Harimoto: In 2017, the youngest winner of an International Table Tennis Federation World Tour men’s singles title. A year and a half later, at 15, he became the youngest player to win the World Tour Grand Finals. Harimoto is the son of two former table tennis pros from China, who moved to Japan before he was born. Could the prodigy puncture that runs of dominance from the Chinese?
Zaza: Had the Tokyo 2020 Olympics taken place in 2020, this 12-year-old Syrian table tennis star would have been the youngest Olympian in more than a half-century.
Wilfredo Leon (men’s) (Poland)
Zhu Ting (women’s)(China)
Wilfred: Poland has never been volleyball royalty, but it has never had a player like Wilfred Leon. Born in Cuba, Leon is known as the “Cristiano Ronaldo of volleyball”. When he rises for a spike, his knees appear even with the bottom of the net. His decision to immigrate to Poland has turned its national team into one of the world’s best.
Zhu: She has racked up 500 points at the last four major volleyball tournaments and could lead China’s women’s volleyball team to a record-tying fourth gold medal.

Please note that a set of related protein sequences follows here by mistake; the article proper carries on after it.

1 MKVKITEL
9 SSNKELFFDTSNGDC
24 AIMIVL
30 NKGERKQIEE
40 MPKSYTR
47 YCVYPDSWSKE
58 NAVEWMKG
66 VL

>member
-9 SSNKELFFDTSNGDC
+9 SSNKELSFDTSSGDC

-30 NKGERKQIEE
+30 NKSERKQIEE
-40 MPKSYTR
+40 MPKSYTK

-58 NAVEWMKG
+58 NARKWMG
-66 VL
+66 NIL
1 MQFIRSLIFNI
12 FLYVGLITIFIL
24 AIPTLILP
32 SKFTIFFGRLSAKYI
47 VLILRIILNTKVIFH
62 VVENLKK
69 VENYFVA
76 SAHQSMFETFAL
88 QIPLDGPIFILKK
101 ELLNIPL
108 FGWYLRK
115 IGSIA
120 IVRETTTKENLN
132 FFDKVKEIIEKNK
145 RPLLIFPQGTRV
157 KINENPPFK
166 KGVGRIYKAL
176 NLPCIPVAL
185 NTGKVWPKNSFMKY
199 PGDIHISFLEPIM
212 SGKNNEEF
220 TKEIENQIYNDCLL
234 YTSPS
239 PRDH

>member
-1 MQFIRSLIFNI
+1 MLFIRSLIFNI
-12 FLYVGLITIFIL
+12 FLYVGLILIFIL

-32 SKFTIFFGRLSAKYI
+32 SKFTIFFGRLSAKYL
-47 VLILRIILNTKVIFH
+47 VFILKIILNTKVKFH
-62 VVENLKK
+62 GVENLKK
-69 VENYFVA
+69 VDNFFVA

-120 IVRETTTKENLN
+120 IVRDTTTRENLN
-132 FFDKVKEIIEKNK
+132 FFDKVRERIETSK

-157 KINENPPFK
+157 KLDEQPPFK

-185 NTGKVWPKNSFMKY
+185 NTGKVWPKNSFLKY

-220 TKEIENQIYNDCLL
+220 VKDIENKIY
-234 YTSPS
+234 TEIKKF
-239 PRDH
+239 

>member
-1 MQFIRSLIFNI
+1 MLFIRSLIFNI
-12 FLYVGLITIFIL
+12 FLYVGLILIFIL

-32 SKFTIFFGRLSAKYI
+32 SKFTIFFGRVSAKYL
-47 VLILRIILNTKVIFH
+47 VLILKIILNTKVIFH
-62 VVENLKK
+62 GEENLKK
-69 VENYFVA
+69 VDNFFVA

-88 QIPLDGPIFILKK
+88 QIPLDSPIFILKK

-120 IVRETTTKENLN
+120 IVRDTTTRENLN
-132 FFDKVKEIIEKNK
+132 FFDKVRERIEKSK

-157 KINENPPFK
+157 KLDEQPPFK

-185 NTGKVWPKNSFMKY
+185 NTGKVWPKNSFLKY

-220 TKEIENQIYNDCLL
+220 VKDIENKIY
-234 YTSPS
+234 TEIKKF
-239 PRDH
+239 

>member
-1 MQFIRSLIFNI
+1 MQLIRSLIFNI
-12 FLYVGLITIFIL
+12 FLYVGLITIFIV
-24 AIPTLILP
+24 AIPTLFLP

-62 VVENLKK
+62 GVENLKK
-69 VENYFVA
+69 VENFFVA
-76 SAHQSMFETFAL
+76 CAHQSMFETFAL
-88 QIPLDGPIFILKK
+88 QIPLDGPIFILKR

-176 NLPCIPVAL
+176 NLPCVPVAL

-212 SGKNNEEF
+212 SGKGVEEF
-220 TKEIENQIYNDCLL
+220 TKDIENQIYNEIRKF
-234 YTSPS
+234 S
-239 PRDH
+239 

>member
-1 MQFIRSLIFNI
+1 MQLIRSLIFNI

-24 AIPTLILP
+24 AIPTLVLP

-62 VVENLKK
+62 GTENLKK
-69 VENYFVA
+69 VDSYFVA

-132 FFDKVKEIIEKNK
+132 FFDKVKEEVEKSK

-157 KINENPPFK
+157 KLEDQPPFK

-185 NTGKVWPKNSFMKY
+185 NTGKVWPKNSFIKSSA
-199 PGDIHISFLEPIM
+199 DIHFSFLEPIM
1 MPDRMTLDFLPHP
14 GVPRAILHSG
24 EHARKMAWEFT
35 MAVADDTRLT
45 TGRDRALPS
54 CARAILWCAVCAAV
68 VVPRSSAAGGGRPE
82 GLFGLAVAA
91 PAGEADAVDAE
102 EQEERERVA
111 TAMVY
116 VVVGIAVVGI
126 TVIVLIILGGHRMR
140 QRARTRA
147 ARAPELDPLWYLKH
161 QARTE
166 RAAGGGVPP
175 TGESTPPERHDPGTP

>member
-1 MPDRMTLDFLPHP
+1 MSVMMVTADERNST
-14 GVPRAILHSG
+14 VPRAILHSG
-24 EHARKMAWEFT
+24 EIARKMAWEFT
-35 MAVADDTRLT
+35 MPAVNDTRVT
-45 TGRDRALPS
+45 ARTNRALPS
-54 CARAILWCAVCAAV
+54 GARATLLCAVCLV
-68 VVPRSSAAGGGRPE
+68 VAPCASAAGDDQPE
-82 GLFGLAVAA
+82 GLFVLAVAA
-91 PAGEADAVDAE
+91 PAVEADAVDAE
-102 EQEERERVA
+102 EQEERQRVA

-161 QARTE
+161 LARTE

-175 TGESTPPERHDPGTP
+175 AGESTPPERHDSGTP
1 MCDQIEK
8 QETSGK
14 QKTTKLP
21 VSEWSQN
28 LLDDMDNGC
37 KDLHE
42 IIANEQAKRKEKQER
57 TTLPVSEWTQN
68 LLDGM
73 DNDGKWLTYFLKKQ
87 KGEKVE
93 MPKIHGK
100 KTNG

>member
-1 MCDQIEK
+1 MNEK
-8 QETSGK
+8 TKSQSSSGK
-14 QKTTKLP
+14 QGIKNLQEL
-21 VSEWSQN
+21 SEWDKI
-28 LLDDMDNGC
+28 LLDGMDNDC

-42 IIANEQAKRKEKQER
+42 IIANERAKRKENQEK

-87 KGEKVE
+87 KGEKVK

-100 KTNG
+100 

Ariarne Titmus (women’s) (Australia)
The 20-year-old has set her sights on perhaps the most challenging challenge any athlete will face in Tokyo: beat Katie Ledecky in an Olympic distance freestyle race. So far, nobody has accomplished that feat, though Titmus boasts the next-best thing. She chased down and out-touched Ledecky in the 400m freestyle final of the 2019 World Swimming Championships. Titmus threw down the gauntlet at Australia Olympic Trials in June when she swam the second-fastest times ever in both the 200m and 400m free. She now holds the world lead in both events and will be a threat for gold in the Tokyo 2020 Olympics. Titmus will also race the 800m there.
Teddy Riner (men’s) (France)
A 10-time world champion and two-time Olympic gold medalist, Teddy Riner is widely considered one of the best judo athletes on the planet, if not the best. He was unbeaten for nearly 10 full years before his 154-match winning streak ended in February 2020. Despite the loss, Riner is still in amazing shape at 32 years old and has hopes of winning his third straight judo gold medal in Tokyo — something no one other than legendary judoka Tadahiro Nomura has ever accomplished. However, he’ll have his work cut out as Japanese judoka Harasawa Hisayoshi, who lost to Riner in the gold medal bout in Rio, looks to capture the gold in his home country.